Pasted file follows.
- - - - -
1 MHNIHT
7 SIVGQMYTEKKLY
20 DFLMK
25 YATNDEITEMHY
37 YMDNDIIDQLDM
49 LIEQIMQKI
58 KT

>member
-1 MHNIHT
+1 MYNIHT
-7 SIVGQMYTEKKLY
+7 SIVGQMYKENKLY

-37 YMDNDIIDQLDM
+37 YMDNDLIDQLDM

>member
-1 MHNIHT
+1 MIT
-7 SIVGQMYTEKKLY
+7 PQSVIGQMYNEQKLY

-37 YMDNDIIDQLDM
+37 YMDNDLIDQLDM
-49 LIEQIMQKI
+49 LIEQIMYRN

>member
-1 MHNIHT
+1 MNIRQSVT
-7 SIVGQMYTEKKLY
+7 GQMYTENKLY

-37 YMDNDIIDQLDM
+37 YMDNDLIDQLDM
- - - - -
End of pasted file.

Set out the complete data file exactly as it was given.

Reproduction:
1 MHNIHT
7 SIVGQMYTEKKLY
20 DFLMK
25 YATNDEITEMHY
37 YMDNDIIDQLDM
49 LIEQIMQKI
58 KT

>member
-1 MHNIHT
+1 MYNIHT
-7 SIVGQMYTEKKLY
+7 SIVGQMYKENKLY

-37 YMDNDIIDQLDM
+37 YMDNDLIDQLDM

>member
-1 MHNIHT
+1 MIT
-7 SIVGQMYTEKKLY
+7 PQSVIGQMYNEQKLY

-37 YMDNDIIDQLDM
+37 YMDNDLIDQLDM
-49 LIEQIMQKI
+49 LIEQIMYRN

>member
-1 MHNIHT
+1 MNIRQSVT
-7 SIVGQMYTEKKLY
+7 GQMYTENKLY

-37 YMDNDIIDQLDM
+37 YMDNDLIDQLDM